This becomes a problem for several reasons. The first is that over the course of the website’s life users have posted links to these product pages. As the site evolved, the URLs that people linked to evolved with it. There will be links pointing to all 3 URLs from all over the web. This means that your Page Rank (in Google’s vocabulary) is split between 3 different URLs. The importance of the “Correct” URL is diluted from an algorithmic view point. There might be 60 people that linked to your Full Product Name. But from a bots-eye-view, it appears that 20 different people each linked to your 3 different URLs. As a general rule of thumb, the importance of a particular page is determined by the number of links pointing to that page from around the Internet. This is an overly simplistic view, but it should help you understand why splitting those Links across 3 different URLs can be an issue.
Confusing the Algorithm
The second problem occurs when somebody goes to Google and types in “Full Product Name”. Ideally, Google looks at it’s index and says “Hey, there’s this page at Example.com that’s all about Full Product Name”, we should offer that up as a choice to the user. Except that Google now has 3 pages at Example.com that are about Full Product Name, and they’re all exactly the same. Which one to serve the user? The newest URL might be the most relevant, or it might be the oldest one because it’s more authoritative. Without some indication from the publisher, it’s nearly impossible to determine which is the “correct” URL for the page in question. The search engine is then forced to choose one of the URLs to serve up to the User, and it won’t necessarily be the one you want them directed to.
When dealing with E-Commerce sites especially, you’ll often have multiple parameters being used for a product page. If you’re selling your product outside of North America, you’ll probably be displaying products in multiple currencies, like Euro’s, British Pounds, or Australian Dollars. The currency to display is often passed to the server as a URL parameter. Let’s say the store offers 5 different currencies. If not handled properly Google will see 5 different URLs, one for each currency. Pile this on top of the 3 different page URLs from above, and you’ve got 15 different URLs for the exact same content.
Many E-Commerce platforms also use Session ID’s to track a user throughout the site and checkout process. These are typically unique strings that are randomly generated for every new user to the site. Unfortunately, bots will generate a new Session ID each time they crawl the site. This can result in literally hundreds or thousands of variations of the same URL in the bot’s index.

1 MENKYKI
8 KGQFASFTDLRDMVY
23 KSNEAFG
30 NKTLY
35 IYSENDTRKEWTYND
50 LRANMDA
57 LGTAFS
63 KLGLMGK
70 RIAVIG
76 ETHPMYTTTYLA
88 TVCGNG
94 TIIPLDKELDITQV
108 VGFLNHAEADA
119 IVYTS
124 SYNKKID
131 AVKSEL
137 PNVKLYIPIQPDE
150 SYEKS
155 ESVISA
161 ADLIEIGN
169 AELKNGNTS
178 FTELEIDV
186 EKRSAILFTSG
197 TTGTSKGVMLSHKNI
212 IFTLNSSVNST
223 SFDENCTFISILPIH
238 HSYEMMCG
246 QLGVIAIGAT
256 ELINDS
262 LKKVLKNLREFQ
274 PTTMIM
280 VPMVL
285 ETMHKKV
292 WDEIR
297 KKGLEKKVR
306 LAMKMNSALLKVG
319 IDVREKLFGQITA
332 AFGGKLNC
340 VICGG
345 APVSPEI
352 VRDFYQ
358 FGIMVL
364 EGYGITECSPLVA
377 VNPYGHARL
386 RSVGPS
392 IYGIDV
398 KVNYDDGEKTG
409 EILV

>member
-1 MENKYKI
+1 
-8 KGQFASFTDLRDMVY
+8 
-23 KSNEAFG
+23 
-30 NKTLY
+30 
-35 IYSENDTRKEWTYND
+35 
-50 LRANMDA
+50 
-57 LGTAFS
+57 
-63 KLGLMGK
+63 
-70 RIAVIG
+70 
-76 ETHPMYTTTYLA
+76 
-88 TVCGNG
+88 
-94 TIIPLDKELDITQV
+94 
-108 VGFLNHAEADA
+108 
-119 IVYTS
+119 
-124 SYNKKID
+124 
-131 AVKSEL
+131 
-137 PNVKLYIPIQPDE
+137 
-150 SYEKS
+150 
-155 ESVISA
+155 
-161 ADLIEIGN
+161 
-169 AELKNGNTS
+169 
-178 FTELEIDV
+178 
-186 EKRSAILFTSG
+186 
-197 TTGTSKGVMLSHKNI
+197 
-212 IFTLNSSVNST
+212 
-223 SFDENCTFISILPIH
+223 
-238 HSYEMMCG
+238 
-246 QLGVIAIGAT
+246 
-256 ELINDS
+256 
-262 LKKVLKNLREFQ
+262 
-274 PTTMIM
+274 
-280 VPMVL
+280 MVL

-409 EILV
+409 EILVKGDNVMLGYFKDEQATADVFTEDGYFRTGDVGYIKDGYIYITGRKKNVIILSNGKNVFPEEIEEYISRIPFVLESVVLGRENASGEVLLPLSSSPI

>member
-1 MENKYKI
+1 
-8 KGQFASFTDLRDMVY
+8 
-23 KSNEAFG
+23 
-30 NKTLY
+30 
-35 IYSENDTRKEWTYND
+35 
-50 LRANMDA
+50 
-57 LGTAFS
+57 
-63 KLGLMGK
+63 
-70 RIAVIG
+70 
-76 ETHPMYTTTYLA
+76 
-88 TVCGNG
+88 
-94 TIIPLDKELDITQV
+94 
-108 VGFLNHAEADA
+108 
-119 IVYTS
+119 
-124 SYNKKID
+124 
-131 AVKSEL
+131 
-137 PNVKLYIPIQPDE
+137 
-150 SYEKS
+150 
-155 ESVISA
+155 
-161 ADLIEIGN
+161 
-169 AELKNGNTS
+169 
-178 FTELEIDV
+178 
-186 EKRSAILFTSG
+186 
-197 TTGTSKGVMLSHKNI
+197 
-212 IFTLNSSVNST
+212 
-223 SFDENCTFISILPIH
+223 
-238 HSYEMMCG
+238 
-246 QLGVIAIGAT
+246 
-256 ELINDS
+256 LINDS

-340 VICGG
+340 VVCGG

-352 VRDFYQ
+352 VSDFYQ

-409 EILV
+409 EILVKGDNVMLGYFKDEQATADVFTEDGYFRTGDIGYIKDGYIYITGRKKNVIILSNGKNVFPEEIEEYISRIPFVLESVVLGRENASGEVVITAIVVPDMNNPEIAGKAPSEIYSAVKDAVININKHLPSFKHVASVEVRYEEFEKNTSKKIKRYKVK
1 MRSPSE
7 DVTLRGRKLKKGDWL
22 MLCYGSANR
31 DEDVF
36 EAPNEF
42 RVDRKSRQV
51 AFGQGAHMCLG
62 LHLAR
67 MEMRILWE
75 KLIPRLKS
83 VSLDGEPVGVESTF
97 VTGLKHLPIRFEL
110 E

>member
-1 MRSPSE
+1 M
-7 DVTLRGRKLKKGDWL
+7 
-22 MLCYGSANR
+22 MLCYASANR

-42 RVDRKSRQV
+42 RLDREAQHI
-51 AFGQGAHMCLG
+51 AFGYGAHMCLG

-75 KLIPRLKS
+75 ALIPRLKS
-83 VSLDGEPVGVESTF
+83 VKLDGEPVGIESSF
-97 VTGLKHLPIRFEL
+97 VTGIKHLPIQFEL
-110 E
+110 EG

There’s also a nefarious group of people on the web who like to practice what is known as Negative SEO. The premise behind Negative SEO is fairly simple: You own a website that competes with Example2.com. You’ve done everything in your power to optimize your site using White Hat, legitimate SEO strategies and tactics. Despite your best efforts, Example2.com still ranks better than your site in the Search Engines. This could be due to age, domain name, or any of the other hundreds of signals Search Engine’s use to rank their result pages.
Most people: the honest, hardworking folks who most of us live and work with every day would be content that they’ve tried their best, and will settle for #2 or #3, or #120 on Google’s SERP (Search Engine Results Page). Business will continue, and hopefully by applying SEO Best Practices their page will climb the SERPs. Continue to work hard and optimize the page for success.
As with most situations in any business, there is a dark side… an opportunity to do evil. In the Brick and Mortar business world, the easiest way to beat your competitor is to simply burn his business to the ground. In essence this is what Negative SEO is. Rather than putting resources into making your own business better, they put resources into taking your competitors down.